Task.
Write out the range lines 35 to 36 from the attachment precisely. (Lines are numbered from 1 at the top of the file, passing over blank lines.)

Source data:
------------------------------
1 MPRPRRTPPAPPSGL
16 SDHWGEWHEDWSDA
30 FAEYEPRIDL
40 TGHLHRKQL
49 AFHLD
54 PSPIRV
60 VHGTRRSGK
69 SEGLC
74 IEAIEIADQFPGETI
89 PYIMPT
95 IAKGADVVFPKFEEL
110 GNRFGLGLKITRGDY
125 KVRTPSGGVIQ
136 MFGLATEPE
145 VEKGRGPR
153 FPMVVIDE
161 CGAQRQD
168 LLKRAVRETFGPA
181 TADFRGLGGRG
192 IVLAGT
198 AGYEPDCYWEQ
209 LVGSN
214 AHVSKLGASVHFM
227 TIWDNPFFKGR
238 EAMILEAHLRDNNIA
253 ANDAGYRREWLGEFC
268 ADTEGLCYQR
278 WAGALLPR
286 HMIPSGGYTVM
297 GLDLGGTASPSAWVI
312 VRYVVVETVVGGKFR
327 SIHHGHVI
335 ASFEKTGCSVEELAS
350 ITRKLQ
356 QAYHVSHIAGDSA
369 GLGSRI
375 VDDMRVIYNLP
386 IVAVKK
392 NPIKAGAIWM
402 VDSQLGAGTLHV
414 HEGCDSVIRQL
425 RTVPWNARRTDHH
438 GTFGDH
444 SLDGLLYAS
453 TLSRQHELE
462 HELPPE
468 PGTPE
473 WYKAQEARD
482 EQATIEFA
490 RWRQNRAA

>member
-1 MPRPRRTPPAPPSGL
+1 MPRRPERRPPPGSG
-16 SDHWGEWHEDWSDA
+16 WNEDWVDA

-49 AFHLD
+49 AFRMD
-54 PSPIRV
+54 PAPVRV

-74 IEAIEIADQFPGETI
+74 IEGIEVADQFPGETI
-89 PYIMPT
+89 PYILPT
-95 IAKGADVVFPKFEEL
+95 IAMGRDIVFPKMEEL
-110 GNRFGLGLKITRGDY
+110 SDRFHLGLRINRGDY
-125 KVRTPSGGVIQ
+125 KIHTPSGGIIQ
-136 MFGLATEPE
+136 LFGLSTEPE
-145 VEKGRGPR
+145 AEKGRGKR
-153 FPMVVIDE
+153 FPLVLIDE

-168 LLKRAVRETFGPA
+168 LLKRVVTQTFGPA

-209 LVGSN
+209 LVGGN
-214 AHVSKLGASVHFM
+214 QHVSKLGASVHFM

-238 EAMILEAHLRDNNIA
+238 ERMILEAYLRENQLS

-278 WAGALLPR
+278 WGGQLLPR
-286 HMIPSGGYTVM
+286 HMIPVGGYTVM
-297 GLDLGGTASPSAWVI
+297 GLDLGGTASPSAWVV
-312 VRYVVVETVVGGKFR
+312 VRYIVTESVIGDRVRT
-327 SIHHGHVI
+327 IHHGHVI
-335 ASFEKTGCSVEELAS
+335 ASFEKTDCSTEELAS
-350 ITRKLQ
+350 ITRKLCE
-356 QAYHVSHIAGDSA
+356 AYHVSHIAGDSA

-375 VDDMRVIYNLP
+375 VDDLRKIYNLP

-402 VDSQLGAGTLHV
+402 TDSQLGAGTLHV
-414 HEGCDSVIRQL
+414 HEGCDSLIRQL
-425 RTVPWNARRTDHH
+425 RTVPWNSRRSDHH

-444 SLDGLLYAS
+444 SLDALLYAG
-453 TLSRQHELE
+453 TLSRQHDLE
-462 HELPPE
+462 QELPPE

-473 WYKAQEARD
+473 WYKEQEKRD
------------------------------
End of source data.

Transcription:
356 QAYHVSHIAGDSA
369 GLGSRI